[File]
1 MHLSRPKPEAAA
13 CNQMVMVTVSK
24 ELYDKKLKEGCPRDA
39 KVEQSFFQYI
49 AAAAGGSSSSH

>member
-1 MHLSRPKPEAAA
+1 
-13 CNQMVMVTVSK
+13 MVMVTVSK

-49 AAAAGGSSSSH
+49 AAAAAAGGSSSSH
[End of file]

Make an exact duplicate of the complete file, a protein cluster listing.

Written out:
1 MHLSRPKPEAAA
13 CNQMVMVTVSK
24 ELYDKKLKEGCPRDA
39 KVEQSFFQYI
49 AAAAGGSSSSH

>member
-1 MHLSRPKPEAAA
+1 
-13 CNQMVMVTVSK
+13 MVMVTVSK

-49 AAAAGGSSSSH
+49 AAAAAAGGSSSSH